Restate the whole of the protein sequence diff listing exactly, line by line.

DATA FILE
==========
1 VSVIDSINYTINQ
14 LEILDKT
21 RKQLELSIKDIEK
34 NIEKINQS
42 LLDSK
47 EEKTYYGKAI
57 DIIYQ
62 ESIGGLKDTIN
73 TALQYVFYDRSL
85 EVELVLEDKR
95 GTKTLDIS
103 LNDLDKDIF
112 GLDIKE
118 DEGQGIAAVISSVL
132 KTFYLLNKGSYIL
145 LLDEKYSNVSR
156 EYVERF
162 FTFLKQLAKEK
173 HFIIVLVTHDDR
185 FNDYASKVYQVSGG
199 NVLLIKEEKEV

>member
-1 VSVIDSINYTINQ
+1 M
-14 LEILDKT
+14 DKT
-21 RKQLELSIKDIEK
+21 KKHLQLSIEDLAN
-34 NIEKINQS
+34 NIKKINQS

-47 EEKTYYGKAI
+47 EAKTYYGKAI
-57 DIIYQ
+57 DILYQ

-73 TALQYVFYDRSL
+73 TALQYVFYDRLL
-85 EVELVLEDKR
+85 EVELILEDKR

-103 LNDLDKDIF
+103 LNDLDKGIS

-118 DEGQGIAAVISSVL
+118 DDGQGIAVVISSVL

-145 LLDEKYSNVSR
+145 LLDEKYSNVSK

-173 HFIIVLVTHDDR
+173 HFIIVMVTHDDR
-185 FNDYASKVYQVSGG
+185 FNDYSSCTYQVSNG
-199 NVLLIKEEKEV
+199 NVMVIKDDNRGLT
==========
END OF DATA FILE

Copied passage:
1 VSVIDSINYTINQ
14 LEILDKT
21 RKQLELSIKDIEK
34 NIEKINQS
42 LLDSK
47 EEKTYYGKAI
57 DIIYQ
62 ESIGGLKDTIN
73 TALQYVFYDRSL
85 EVELVLEDKR
95 GTKTLDIS
103 LNDLDKDIF
112 GLDIKE
118 DEGQGIAAVISSVL
132 KTFYLLNKGSYIL
145 LLDEKYSNVSR
156 EYVERF
162 FTFLKQLAKEK
173 HFIIVLVTHDDR
185 FNDYASKVYQVSGG
199 NVLLIKEEKEV

>member
-1 VSVIDSINYTINQ
+1 M
-14 LEILDKT
+14 DKT
-21 RKQLELSIKDIEK
+21 KKHLQLSIEDLAN
-34 NIEKINQS
+34 NIKKINQS

-47 EEKTYYGKAI
+47 EAKTYYGKAI
-57 DIIYQ
+57 DILYQ

-73 TALQYVFYDRSL
+73 TALQYVFYDRLL
-85 EVELVLEDKR
+85 EVELILEDKR

-103 LNDLDKDIF
+103 LNDLDKGIS

-118 DEGQGIAAVISSVL
+118 DDGQGIAVVISSVL

-145 LLDEKYSNVSR
+145 LLDEKYSNVSK

-173 HFIIVLVTHDDR
+173 HFIIVMVTHDDR
-185 FNDYASKVYQVSGG
+185 FNDYSSCTYQVSNG
-199 NVLLIKEEKEV
+199 NVMVIKDDNRGLT